• Wave I Cut: 3:57.29
  • Wave II Cut: 3:54.21


  1. Ivan Kurakin (TAC) – 3:56.17
  2. Brice Barrieault (SAND) – 3:56.61
  3. Curtis Wiltsey (NCS) – 3:56.72

For the first time at the Wave I meet, the B final winner posted the fastest time in the field. Eli Shoyat blew away his previous best, and roared out to a lead over the rest of the B final. He touched in 3:55.75, touching as the only swimmer in the event at this meet to break 3:56.

The two swimmers who will be advancing are Triton Aquatic Club 21-year-old Ivan Kurakin, who also earned the top seed in prelims this morning, and Sandpipers’ Brice Barrieault, who was swimming down in lane 8. Kurakin was in the lead essentially from start to finish, and although it looked like he would get caught on the 2nd-to-last 50, he managed to kick it into gear on the final length, and touch first.



  • World Record: 55.48 – Sarah Sjostrom (SWE), 2016
  • American Record: 55.98 – Dana Vollmer, 2012
  • U.S. Open Record: 56.20 – Claire Curzan (USA), 2021
  • World Junior Record: 56.20 – Claire Curzan (USA), 2021
  • 2016 Olympic Champion: Sarah Sjostrom (SWE) – 55.48
  • 2016 U.S. Olympic Trials Champion: Kelsi Worrell – 56.48
  • Wave I Cut: 1:00.69
  • Wave II Cut: 59.59


  1. Nikki Venema (TIDEVA) – 59.24
  2. Lexi Cuomo (CAV) – 1:00.06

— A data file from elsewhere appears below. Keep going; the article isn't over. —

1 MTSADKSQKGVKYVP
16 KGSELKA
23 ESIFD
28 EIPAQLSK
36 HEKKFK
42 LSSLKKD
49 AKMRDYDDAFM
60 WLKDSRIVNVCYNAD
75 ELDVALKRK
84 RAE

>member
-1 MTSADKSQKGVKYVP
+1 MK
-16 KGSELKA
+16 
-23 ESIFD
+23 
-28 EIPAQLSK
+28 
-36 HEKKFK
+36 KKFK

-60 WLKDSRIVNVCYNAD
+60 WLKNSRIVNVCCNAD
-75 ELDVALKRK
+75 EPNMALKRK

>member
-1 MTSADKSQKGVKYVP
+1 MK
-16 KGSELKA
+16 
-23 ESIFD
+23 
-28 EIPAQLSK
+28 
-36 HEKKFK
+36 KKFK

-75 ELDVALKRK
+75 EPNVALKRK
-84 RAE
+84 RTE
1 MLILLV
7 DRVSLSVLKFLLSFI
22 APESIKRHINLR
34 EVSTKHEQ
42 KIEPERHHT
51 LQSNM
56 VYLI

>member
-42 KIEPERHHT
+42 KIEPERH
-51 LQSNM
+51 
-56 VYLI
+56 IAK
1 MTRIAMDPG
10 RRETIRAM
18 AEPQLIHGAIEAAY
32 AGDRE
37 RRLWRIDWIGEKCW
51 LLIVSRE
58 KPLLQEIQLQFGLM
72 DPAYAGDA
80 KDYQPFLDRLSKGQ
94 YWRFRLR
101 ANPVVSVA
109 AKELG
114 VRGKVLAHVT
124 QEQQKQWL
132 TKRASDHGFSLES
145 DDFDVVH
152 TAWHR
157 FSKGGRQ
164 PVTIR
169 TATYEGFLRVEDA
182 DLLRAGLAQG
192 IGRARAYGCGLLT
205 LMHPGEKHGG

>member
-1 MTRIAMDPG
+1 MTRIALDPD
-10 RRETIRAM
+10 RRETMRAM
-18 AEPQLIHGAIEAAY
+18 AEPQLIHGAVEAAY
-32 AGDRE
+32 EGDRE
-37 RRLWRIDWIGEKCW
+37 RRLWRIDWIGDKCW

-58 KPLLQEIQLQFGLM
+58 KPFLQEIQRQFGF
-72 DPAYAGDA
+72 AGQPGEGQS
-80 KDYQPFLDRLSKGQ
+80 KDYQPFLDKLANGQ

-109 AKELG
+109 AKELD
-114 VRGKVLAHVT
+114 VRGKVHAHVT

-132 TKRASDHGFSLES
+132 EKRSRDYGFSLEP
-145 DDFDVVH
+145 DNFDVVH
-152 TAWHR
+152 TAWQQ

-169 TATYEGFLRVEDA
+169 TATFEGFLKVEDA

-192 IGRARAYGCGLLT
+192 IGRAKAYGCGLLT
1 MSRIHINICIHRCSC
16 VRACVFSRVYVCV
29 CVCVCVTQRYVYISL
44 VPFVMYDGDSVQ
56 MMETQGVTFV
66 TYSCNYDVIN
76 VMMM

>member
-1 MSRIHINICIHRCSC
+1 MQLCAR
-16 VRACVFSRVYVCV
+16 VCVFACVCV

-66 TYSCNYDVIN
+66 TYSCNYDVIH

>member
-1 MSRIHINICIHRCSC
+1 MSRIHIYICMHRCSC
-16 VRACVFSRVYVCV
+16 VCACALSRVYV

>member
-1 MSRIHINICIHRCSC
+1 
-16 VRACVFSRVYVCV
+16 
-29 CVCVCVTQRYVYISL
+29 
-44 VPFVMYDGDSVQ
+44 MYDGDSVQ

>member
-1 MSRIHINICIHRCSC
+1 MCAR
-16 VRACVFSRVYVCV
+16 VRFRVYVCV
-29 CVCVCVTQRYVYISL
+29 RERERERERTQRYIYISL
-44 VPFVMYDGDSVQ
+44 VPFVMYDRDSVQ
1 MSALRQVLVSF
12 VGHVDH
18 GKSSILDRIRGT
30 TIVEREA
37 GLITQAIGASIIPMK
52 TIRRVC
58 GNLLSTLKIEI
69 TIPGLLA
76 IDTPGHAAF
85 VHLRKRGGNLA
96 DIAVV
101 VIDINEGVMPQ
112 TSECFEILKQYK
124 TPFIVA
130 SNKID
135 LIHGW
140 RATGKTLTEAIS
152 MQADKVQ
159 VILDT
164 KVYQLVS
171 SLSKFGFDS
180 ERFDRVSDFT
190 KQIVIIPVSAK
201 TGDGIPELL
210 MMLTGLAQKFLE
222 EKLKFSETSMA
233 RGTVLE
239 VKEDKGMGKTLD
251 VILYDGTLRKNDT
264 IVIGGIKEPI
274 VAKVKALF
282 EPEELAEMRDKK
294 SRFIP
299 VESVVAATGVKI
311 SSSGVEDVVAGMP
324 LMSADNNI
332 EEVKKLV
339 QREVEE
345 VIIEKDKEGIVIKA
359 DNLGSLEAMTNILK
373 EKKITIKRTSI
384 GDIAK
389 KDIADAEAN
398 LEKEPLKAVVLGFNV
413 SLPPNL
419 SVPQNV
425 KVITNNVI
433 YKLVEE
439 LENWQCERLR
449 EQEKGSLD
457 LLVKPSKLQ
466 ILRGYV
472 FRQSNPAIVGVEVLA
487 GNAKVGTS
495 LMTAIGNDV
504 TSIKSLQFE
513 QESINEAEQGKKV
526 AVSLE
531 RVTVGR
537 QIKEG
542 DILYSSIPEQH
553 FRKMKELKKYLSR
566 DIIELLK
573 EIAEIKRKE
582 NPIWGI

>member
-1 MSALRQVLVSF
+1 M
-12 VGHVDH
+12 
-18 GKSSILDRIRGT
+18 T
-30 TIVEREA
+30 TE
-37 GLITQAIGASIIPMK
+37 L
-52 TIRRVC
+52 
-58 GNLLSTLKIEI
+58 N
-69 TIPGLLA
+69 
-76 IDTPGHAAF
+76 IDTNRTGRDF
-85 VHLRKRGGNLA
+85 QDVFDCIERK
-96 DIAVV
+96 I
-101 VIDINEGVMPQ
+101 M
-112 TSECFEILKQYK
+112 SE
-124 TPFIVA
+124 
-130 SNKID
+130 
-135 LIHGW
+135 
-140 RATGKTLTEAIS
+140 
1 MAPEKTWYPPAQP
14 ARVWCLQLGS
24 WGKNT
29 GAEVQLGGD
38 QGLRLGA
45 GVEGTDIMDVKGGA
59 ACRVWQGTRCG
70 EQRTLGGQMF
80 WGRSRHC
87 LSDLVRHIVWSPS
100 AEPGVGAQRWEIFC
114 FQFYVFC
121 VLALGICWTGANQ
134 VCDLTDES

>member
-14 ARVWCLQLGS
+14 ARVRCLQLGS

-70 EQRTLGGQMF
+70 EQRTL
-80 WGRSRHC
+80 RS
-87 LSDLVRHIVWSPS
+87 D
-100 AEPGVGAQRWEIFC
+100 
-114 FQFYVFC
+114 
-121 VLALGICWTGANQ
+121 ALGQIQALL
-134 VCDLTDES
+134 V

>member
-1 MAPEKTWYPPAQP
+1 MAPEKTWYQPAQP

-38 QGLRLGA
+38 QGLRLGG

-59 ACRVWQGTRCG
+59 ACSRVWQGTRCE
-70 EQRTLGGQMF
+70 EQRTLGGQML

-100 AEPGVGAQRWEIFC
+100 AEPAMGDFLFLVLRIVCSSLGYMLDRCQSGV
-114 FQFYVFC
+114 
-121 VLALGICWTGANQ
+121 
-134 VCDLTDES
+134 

3. Gigi Johnson (SA-GA) – 1:00.09

Nikki Venema was electric on the back half of this race, pulling ahead through the final 50 to leave no doubt she would punch a ticket to Wave II. The swim was a huge lifetime best for Venema, undercutting her previous best of 59.86. If she can replicate the time in prelims of Wave II, she may just be able to sneak into the top 16.

Virginia’s Lexi Cuomo got her hands on the wall 2nd by just 0.03 seconds, also earning her way to Wave II. After swimming a personal best in prelims, Cuomo took another 0.04 seconds off the time, and will have another shot at it in a week.

Top seed for finals, Tennessee’s Trude Rothrock, was well off her prelims time, finishing 4th.



  • World Record: 49.50 – Caeleb Dressel (USA), 2019
  • American Record: 49.50 – Caeleb Dressel, 2019
  • U.S. Open Record: 50.22 – Michael Phelps (USA), 2009
  • World Junior Record: 50.62 – Kristof Milak (HUN), 2017
  • 2016 Olympic Champion: Joseph Schooling (SGP) – 50.39
  • 2016 U.S. Olympic Trials Champion: Michael Phelps – 51.00
  • Wave I Cut: 54.19
  • Wave II Cut: 53.37


  1. Micah Slaton (TRI) – 53.02
  2. Aaron Sequeira (CM) – 53.08
  3. Carl Bloebaum (RAYS) – 53.36

In a very tight final, Micah Slaton and Aaron Sequiera’s well-timed finishes led them to the top times in the heat. Both Slaton and Sequeira swam lifetime bests in prelims and finals today, and both came in under the Wave II cut. Carl Bloebaum, who won the 200 fly decisively earlier in the meet, was left just outside advancing to Wave II in another event. However, Bloebaum still swam a lifetime best tonight, and came in under the Wave II standard, for what it’s worth.

16-year-old Mitchell Ledford from Treasure Coast won the B final in a new personal best of 53.58. The swim ties Ledford for 10th all-time in the 15-16 age group.



  • World Record: 2:03.35 – Regan Smith (USA), 2019
  • American Record: 2:03.35 – Regan Smith, 2019
  • U.S. Open Record: 2:05.68 – Missy Franklin (USA), 2013